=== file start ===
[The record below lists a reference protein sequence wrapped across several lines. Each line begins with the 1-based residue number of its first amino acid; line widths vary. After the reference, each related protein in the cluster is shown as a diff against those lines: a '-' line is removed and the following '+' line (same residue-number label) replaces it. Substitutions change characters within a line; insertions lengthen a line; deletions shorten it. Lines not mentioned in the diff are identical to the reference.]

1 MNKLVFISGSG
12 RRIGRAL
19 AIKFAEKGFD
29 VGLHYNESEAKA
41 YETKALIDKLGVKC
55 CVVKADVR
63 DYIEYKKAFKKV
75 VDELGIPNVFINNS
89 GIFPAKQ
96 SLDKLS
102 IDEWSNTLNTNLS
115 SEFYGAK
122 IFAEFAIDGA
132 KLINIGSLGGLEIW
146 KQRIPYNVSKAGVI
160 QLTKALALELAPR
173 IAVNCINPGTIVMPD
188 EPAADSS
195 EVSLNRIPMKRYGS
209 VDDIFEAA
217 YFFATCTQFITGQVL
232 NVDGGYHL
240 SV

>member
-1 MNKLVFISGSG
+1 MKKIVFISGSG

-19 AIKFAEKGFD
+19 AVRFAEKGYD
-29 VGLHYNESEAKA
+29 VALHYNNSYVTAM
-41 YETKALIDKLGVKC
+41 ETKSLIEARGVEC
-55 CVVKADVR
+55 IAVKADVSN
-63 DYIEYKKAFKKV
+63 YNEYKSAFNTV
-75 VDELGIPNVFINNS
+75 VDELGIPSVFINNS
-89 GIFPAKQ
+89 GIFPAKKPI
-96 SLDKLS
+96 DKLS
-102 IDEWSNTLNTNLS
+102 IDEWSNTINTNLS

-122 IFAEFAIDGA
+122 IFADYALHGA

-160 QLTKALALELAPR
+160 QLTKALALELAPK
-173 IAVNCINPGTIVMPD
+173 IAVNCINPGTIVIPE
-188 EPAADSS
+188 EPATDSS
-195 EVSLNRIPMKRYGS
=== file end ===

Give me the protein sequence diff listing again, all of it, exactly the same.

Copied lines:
[The record below lists a reference protein sequence wrapped across several lines. Each line begins with the 1-based residue number of its first amino acid; line widths vary. After the reference, each related protein in the cluster is shown as a diff against those lines: a '-' line is removed and the following '+' line (same residue-number label) replaces it. Substitutions change characters within a line; insertions lengthen a line; deletions shorten it. Lines not mentioned in the diff are identical to the reference.]

1 MNKLVFISGSG
12 RRIGRAL
19 AIKFAEKGFD
29 VGLHYNESEAKA
41 YETKALIDKLGVKC
55 CVVKADVR
63 DYIEYKKAFKKV
75 VDELGIPNVFINNS
89 GIFPAKQ
96 SLDKLS
102 IDEWSNTLNTNLS
115 SEFYGAK
122 IFAEFAIDGA
132 KLINIGSLGGLEIW
146 KQRIPYNVSKAGVI
160 QLTKALALELAPR
173 IAVNCINPGTIVMPD
188 EPAADSS
195 EVSLNRIPMKRYGS
209 VDDIFEAA
217 YFFATCTQFITGQVL
232 NVDGGYHL
240 SV

>member
-1 MNKLVFISGSG
+1 MKKIVFISGSG

-19 AIKFAEKGFD
+19 AVRFAEKGYD
-29 VGLHYNESEAKA
+29 VALHYNNSYVTAM
-41 YETKALIDKLGVKC
+41 ETKSLIEARGVEC
-55 CVVKADVR
+55 IAVKADVSN
-63 DYIEYKKAFKKV
+63 YNEYKSAFNTV
-75 VDELGIPNVFINNS
+75 VDELGIPSVFINNS
-89 GIFPAKQ
+89 GIFPAKKPI
-96 SLDKLS
+96 DKLS
-102 IDEWSNTLNTNLS
+102 IDEWSNTINTNLS

-122 IFAEFAIDGA
+122 IFADYALHGA

-160 QLTKALALELAPR
+160 QLTKALALELAPK
-173 IAVNCINPGTIVMPD
+173 IAVNCINPGTIVIPE
-188 EPAADSS
+188 EPATDSS
-195 EVSLNRIPMKRYGS